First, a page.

"When I first came in, I was like, 'OK maybe I'm not meant to be here,"' Bryant said Monday. "Once I started learning my technique, a lot of other players and coaches were saying that I had potential and as long as I kept working I could make it.
"This is something I've been working for and dreaming about for the past five years. To finally be here was the greatest feeling I've ever had."
Bryant was one of two undrafted free agents to make the Raiders' 53-man roster, joining wide receiver-returner Nick Miller from Southern Utah.
Bryant was a long shot to make the team when he arrived but was able to beat out veterans Terdell Sands, Ryan Boschetti and William Joseph for a spot as a backup defensive tackle.
"Surprisingly, it hasn't been as bad as I thought," Bryant said. "The speed of the game is obviously a little faster, guys are a little bit bigger, but the biggest thing I would say would be technique-wise. Technique is everything out here, whereas before I was bigger and stronger than everybody. I could use that more. Now I have to have my technique down a lot more."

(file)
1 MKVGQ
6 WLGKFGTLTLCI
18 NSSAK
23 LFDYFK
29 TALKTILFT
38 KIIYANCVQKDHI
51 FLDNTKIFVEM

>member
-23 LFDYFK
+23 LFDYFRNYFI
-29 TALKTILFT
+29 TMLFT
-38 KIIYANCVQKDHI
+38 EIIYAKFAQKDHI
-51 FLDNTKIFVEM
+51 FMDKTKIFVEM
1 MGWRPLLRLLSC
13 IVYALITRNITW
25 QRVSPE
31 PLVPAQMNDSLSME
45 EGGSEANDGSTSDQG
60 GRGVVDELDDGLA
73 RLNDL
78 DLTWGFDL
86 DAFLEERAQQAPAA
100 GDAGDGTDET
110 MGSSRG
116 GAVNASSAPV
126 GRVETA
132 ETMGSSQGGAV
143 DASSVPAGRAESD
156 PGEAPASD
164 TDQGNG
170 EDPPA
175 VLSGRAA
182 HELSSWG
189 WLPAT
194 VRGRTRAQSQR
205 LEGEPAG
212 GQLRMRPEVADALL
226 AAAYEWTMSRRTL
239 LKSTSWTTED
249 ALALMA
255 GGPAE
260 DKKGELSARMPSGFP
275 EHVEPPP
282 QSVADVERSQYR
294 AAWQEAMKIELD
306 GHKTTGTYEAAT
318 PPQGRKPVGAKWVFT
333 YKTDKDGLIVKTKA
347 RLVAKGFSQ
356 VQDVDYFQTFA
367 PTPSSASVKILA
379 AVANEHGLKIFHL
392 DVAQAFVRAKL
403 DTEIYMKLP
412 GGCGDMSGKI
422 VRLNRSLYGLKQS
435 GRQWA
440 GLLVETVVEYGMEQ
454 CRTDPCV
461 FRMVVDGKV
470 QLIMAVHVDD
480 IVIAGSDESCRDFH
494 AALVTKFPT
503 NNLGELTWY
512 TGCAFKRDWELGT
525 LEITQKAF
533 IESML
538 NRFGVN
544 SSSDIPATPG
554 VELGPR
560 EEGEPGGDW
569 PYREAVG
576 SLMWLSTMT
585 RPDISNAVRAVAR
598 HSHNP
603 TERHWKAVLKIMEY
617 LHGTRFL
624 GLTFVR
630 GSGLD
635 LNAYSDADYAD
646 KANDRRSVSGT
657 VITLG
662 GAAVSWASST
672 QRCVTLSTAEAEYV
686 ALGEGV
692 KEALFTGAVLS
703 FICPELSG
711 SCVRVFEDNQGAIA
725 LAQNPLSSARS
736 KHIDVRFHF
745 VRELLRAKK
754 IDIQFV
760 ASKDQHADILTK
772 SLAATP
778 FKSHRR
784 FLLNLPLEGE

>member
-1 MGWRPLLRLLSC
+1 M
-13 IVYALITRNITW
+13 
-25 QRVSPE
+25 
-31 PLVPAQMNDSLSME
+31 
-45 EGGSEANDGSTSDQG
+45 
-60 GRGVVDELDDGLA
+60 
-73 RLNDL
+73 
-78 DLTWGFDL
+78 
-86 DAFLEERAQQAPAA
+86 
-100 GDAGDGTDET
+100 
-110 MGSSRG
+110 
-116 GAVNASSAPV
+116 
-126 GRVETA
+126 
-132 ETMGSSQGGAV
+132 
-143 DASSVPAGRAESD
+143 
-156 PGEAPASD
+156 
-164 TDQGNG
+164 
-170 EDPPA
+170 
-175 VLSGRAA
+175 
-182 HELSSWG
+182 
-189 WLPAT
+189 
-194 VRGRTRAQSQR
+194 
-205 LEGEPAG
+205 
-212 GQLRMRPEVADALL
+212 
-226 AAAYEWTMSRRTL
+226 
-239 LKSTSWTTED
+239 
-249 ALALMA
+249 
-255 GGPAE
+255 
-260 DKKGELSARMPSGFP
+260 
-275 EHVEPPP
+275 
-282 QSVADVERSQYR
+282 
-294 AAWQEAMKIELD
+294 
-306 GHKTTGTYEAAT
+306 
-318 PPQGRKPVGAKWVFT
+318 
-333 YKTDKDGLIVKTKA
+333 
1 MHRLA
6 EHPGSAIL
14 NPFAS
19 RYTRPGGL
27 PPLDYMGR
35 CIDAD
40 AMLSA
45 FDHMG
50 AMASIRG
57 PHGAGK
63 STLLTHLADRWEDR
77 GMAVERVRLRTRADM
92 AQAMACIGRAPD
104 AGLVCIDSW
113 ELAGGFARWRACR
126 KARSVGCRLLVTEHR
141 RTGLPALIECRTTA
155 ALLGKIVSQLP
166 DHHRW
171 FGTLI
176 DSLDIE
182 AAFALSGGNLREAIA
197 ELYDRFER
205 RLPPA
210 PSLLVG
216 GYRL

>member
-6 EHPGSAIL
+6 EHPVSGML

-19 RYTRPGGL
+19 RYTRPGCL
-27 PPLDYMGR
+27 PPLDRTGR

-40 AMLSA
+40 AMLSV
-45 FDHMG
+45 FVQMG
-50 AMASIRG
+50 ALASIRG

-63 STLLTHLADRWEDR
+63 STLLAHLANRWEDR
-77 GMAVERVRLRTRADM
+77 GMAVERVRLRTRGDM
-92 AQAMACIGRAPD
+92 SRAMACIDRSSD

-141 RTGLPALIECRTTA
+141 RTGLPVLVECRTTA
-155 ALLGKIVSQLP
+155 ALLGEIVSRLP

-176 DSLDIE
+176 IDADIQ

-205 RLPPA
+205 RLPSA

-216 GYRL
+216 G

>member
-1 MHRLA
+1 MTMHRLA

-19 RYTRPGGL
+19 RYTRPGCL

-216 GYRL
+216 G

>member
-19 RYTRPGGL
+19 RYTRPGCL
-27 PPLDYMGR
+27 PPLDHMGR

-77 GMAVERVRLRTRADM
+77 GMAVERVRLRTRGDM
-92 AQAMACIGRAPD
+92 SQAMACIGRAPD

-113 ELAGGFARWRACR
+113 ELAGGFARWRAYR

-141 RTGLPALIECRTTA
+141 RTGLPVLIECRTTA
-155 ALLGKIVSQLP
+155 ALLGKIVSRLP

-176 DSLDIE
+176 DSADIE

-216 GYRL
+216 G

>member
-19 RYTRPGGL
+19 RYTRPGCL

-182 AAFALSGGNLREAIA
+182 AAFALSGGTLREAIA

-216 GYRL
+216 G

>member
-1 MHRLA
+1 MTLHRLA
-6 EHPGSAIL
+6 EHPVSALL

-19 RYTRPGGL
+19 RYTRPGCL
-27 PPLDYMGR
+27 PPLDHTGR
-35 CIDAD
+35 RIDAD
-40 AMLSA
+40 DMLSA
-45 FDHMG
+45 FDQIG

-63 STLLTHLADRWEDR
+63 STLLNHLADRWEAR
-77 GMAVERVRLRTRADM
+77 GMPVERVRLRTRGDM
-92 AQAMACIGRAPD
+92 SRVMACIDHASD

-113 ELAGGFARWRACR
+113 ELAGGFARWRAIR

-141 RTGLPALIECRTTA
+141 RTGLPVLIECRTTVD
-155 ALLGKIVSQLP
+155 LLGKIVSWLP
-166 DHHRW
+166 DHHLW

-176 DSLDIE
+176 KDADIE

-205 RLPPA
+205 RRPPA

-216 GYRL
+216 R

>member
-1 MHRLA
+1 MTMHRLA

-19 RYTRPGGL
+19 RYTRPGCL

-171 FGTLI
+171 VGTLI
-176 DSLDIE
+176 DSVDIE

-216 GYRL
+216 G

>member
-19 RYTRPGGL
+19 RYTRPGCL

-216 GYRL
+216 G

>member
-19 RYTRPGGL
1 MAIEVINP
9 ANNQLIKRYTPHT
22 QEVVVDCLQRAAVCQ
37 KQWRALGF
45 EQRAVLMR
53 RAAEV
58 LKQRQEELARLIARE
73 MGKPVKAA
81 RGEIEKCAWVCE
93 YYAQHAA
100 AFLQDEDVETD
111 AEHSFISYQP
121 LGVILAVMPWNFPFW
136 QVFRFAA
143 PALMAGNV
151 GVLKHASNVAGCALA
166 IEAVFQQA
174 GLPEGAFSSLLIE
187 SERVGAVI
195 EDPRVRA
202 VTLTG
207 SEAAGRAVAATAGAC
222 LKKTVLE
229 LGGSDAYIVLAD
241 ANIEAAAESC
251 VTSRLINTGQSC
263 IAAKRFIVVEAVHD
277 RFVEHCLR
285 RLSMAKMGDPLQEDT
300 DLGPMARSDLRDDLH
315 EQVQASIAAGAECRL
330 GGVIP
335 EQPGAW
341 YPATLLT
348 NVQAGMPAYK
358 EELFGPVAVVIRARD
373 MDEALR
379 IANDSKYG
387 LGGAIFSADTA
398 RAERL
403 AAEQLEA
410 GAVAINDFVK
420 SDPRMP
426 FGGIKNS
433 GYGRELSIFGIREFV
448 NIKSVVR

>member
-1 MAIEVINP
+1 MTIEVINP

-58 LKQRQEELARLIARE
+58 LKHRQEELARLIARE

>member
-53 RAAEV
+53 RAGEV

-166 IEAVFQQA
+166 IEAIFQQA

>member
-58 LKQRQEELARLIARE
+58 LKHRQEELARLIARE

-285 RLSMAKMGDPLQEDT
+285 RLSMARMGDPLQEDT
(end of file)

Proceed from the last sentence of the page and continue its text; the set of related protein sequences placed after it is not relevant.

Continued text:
Bryant is one of three Harvard players on NFL rosters, along with Baltimore center Matt Birk and Buffalo quarterback Ryan Fitzpatrick. There are only a handful of other Ivy Leaguers on current rosters, making Bryant a rare breed.
He has heard the jokes from his teammates about being too smart for the NFL.
"The obvious stereotype is being smart," he said. "When I don't come in and know the periodic table, guys make fun of me for not being as smart as I'm supposed to be."
Bryant said the Ivy League gets a bad rap when it comes to football, but the better teams are comparable to many teams from the Football Championship Subdivision and can compete against some of the Football Bowl Subdivision teams as well.
Bryant had a chance to play at the higher-level FBS with a scholarship offer from Duke but felt like the opportunity at Harvard was better for him.
Bryant shined throughout training camp and exhibition games, recording a sack against New Orleans for one of the Raiders' lone defensive highlights in their third preseason game.
"He just continues to do the things he's coached to do," coach Tom Cable said. "He obviously, from where he came from out of Harvard, hadn't been exposed to do a lot of things. But he's got the big body, and he's got the want-to, and he's allowing his coach to take him where he's trying to go."